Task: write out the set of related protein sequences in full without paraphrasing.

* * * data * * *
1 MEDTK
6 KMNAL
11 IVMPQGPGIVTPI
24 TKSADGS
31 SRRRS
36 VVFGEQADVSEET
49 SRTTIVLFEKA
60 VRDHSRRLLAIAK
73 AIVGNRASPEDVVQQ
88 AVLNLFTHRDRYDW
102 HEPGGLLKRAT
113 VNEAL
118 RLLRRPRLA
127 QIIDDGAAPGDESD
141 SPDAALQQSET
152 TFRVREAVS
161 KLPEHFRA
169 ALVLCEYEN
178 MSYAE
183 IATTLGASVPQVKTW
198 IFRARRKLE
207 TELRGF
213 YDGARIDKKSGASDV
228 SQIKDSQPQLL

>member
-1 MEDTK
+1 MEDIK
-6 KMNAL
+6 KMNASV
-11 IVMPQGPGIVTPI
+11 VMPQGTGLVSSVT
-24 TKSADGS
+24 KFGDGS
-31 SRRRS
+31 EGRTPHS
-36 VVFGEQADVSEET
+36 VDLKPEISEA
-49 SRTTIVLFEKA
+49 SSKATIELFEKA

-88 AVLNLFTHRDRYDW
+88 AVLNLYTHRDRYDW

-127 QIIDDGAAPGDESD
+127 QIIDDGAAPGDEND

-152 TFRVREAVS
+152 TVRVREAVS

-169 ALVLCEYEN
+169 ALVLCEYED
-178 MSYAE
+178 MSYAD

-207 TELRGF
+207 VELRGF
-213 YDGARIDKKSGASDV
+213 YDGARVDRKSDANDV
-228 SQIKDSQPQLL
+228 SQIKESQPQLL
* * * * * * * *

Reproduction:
1 MEDTK
6 KMNAL
11 IVMPQGPGIVTPI
24 TKSADGS
31 SRRRS
36 VVFGEQADVSEET
49 SRTTIVLFEKA
60 VRDHSRRLLAIAK
73 AIVGNRASPEDVVQQ
88 AVLNLFTHRDRYDW
102 HEPGGLLKRAT
113 VNEAL
118 RLLRRPRLA
127 QIIDDGAAPGDESD
141 SPDAALQQSET
152 TFRVREAVS
161 KLPEHFRA
169 ALVLCEYEN
178 MSYAE
183 IATTLGASVPQVKTW
198 IFRARRKLE
207 TELRGF
213 YDGARIDKKSGASDV
228 SQIKDSQPQLL

>member
-1 MEDTK
+1 MEDIK
-6 KMNAL
+6 KMNASV
-11 IVMPQGPGIVTPI
+11 VMPQGTGLVSSVT
-24 TKSADGS
+24 KFGDGS
-31 SRRRS
+31 EGRTPHS
-36 VVFGEQADVSEET
+36 VDLKPEISEA
-49 SRTTIVLFEKA
+49 SSKATIELFEKA

-88 AVLNLFTHRDRYDW
+88 AVLNLYTHRDRYDW

-127 QIIDDGAAPGDESD
+127 QIIDDGAAPGDEND

-152 TFRVREAVS
+152 TVRVREAVS

-169 ALVLCEYEN
+169 ALVLCEYED
-178 MSYAE
+178 MSYAD

-207 TELRGF
+207 VELRGF
-213 YDGARIDKKSGASDV
+213 YDGARVDRKSDANDV
-228 SQIKDSQPQLL
+228 SQIKESQPQLL